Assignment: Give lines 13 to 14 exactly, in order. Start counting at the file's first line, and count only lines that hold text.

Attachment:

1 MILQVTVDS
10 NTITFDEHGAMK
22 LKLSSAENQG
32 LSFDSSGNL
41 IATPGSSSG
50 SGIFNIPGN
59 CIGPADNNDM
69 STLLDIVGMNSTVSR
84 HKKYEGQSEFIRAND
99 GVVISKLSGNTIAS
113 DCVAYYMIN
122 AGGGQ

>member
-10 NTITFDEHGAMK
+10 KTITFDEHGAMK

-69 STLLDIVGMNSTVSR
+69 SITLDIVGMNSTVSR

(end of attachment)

>member
-10 NTITFDEHGAMK